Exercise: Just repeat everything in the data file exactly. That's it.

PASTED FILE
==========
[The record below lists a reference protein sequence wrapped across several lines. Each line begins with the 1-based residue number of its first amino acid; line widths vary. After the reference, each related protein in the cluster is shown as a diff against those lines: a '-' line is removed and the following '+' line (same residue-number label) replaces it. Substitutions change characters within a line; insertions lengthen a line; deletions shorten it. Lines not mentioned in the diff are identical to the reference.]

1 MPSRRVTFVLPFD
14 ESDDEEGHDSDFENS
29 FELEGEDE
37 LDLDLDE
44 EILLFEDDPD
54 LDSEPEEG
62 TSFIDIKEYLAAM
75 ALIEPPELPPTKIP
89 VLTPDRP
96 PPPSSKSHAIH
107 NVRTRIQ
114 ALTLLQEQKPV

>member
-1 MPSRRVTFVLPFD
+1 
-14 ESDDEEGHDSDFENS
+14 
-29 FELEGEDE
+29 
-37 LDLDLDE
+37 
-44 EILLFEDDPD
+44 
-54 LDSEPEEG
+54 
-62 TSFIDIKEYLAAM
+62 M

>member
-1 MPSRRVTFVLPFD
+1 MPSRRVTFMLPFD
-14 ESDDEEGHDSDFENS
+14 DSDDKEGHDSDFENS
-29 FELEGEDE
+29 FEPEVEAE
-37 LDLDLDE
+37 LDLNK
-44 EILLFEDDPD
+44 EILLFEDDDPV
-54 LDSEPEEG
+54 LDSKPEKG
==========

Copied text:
[The record below lists a reference protein sequence wrapped across several lines. Each line begins with the 1-based residue number of its first amino acid; line widths vary. After the reference, each related protein in the cluster is shown as a diff against those lines: a '-' line is removed and the following '+' line (same residue-number label) replaces it. Substitutions change characters within a line; insertions lengthen a line; deletions shorten it. Lines not mentioned in the diff are identical to the reference.]

1 MPSRRVTFVLPFD
14 ESDDEEGHDSDFENS
29 FELEGEDE
37 LDLDLDE
44 EILLFEDDPD
54 LDSEPEEG
62 TSFIDIKEYLAAM
75 ALIEPPELPPTKIP
89 VLTPDRP
96 PPPSSKSHAIH
107 NVRTRIQ
114 ALTLLQEQKPV

>member
-1 MPSRRVTFVLPFD
+1 
-14 ESDDEEGHDSDFENS
+14 
-29 FELEGEDE
+29 
-37 LDLDLDE
+37 
-44 EILLFEDDPD
+44 
-54 LDSEPEEG
+54 
-62 TSFIDIKEYLAAM
+62 M

>member
-1 MPSRRVTFVLPFD
+1 MPSRRVTFMLPFD
-14 ESDDEEGHDSDFENS
+14 DSDDKEGHDSDFENS
-29 FELEGEDE
+29 FEPEVEAE
-37 LDLDLDE
+37 LDLNK
-44 EILLFEDDPD
+44 EILLFEDDDPV
-54 LDSEPEEG
+54 LDSKPEKG